The Washington Post fact-checked Supreme Court Justice Sonia Sotomayor after she claimed during oral arguments about the Biden administration's vaccine mandate on private businesses that more than 100,000 children are "in serious condition" and that many are on ventilators because of the coronavirus.
The liberal newspaper on Saturday gave the justice "four Pinocchios," the most given for a false statement, after she offered an "absurdly high" number during her comments the day prior. It further pointed out that "it's important for Supreme Court justices to make rulings based on correct data."
Sotomayor gave a figure massively inflating the number of children who have come down with severe cases of COVID when she said that the U.S. has hospitals that are "almost at full capacity with people severely ill on ventilators. We have over 100,000 children, which we've never had before, in serious condition, many on ventilators."
The Post called the Obama-appointed justice's remarks "wildly incorrect, assuming she is referring to hospitalizations, given the reference to ventilators."
The newspaper cited data from the U.S. Department of Health and Human Services showing that there were only about 5,000 children hospitalized in a pediatric bed because of a suspected or confirmed COVID case as of Jan. 8 and pointed out that this includes patients in observation beds.
"So Sotomayor's number is at least 20 times higher than reality, even before you determine how many are in 'serious condition,'" the paper explained.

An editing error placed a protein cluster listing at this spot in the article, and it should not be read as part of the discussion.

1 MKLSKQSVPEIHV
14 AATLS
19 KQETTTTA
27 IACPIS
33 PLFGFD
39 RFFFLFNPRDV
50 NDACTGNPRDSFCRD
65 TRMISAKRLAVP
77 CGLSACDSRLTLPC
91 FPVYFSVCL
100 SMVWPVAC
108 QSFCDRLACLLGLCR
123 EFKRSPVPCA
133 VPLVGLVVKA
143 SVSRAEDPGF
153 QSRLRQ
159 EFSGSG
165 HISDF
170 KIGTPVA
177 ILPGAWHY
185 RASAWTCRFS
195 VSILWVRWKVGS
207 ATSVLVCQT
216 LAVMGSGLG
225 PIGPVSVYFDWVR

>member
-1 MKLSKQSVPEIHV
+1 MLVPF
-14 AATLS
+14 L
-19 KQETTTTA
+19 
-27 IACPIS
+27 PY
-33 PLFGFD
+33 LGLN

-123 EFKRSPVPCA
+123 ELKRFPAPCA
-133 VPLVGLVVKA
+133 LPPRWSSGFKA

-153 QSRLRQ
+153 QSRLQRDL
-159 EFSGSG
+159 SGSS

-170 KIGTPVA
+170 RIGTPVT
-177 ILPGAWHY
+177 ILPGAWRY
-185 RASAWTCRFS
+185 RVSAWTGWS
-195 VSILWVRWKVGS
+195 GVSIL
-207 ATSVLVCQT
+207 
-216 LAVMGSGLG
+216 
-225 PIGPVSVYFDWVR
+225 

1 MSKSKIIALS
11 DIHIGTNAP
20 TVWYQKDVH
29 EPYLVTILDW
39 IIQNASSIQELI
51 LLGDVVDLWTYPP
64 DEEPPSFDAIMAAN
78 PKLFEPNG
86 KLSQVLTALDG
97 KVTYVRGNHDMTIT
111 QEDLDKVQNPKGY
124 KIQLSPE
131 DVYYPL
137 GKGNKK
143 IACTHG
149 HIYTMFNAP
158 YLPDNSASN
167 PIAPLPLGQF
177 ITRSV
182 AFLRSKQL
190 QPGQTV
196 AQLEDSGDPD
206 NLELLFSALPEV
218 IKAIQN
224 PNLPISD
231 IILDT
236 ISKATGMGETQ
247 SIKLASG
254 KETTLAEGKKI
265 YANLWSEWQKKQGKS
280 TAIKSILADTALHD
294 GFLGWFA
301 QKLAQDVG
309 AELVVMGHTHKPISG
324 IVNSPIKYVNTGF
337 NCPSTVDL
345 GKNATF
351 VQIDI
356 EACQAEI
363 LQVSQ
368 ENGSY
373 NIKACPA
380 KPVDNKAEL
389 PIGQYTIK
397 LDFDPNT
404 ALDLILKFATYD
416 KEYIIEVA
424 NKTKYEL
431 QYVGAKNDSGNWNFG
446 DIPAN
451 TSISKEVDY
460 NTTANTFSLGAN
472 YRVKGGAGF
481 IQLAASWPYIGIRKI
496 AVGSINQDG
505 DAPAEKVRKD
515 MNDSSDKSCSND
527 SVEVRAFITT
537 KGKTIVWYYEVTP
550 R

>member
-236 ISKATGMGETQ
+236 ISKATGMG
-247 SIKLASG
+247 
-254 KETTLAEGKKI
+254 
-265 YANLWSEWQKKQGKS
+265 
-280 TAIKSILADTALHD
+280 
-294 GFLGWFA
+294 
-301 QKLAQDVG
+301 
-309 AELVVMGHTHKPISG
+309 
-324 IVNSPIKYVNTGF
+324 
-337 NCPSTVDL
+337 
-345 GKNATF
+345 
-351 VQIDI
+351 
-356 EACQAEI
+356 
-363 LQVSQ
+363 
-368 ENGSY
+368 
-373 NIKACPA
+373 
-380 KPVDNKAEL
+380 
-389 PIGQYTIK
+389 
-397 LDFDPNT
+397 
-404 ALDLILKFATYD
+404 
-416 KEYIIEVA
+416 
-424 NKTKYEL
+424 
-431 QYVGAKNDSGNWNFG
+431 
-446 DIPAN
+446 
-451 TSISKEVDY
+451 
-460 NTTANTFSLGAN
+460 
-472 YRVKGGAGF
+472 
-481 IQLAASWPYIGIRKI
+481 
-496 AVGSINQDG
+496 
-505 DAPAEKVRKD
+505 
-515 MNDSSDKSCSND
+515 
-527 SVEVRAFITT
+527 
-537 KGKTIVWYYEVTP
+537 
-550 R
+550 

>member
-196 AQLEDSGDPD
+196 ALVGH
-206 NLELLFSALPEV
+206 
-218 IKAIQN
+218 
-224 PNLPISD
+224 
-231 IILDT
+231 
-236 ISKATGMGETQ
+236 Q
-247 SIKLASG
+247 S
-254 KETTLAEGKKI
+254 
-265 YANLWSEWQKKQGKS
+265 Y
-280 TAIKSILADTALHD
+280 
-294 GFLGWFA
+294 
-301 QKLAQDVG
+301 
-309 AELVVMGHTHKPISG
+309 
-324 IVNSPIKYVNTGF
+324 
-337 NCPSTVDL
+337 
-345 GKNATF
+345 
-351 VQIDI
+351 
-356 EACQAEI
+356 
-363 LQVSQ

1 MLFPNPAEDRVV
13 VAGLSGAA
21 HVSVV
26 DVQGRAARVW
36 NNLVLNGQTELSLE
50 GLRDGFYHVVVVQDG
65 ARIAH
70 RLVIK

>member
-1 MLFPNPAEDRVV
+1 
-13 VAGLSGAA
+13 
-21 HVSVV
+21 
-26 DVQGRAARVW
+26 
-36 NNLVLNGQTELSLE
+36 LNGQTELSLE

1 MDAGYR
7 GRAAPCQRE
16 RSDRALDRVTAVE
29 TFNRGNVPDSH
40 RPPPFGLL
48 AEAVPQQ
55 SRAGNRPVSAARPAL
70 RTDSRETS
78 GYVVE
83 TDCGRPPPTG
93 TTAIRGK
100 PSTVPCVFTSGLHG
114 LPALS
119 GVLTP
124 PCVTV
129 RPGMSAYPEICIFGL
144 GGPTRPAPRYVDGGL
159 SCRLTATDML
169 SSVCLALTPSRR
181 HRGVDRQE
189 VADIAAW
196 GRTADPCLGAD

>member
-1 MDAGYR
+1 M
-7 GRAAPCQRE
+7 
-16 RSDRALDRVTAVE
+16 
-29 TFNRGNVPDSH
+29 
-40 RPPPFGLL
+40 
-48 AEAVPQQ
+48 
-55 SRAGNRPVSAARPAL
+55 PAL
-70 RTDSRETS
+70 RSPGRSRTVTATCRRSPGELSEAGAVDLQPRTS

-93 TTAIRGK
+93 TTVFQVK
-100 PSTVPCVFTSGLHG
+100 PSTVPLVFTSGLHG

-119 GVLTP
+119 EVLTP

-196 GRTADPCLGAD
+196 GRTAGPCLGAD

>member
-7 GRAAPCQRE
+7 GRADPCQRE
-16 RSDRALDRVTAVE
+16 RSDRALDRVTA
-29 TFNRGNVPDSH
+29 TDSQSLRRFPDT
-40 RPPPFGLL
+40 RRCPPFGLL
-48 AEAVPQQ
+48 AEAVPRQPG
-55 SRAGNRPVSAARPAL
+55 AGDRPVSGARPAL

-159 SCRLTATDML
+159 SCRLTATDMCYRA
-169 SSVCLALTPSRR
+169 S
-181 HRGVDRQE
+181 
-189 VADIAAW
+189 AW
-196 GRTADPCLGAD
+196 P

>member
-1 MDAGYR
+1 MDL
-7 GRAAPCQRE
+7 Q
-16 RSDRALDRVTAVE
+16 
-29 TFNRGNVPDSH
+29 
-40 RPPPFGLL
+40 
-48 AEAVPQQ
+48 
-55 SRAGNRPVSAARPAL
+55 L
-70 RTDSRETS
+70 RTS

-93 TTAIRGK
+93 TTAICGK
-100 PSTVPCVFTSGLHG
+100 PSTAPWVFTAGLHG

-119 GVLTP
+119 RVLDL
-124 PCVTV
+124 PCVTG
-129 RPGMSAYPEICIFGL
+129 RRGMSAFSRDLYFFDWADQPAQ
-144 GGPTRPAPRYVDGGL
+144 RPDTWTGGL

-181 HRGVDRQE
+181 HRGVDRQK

And pointing to data from the Centers for Disease Control and Prevention, The Post noted that, since Aug. 1, 2020, there have been exactly 82,843 hospital admissions of children confirmed to have the virus. The paper, still referencing CDC data, also said the U.S. is seeing more COVID hospitalizations now than at any other time since the pandemic began.
So while the paper slammed Sotomayor for her "false" numbers of children hospitalizations, it did acknowledge that the justice "is not wrong to suggest the rate of pediatric admissions is cause for concern."
CDC Director Rochelle Walensky disputed Sotomayor's claims as well, telling host Bret Baier during a "Fox News Sunday" appearance that the number of children hospitalized due to COVID is roughly 3,500.
Walensky also suggested during her interview on Sunday that another one of Sotomayor's claims made during oral arguments was incorrect. The justice had falsely stated that omicron was just as deadly as the delta variant.
Asked if Sotomayor's claim about the severity of omicron was inaccurate, Walensky responded by saying that the variant "may not be" as lethal as delta based on data from other countries.
As is the case with other COVID strains, omicron is less dangerous to young people than it is to older individuals.
Each of Sotomayor's claims came as the Supreme Court was hearing arguments over whether the Biden administration can mandate that employers with 100 or more employees require their workers get the COVID vaccine or undergo regular testing and on vaccine mandates for health care workers at facilities receiving Medicaid and Medicare funding.